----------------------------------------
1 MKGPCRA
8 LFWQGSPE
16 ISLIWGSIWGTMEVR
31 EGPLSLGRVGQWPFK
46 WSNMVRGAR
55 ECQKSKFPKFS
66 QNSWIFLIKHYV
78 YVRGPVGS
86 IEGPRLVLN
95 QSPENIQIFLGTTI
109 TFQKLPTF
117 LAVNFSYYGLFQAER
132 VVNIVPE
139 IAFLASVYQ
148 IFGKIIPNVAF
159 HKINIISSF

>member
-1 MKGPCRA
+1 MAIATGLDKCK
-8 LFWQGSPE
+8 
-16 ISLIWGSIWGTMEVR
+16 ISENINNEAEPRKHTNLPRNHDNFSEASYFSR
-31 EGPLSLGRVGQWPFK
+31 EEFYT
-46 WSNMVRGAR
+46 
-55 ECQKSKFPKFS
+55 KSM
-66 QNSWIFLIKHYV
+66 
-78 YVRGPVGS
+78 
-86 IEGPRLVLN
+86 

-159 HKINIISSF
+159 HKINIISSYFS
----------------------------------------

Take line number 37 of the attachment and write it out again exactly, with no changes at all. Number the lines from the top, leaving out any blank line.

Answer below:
+159 HKINIISSYFS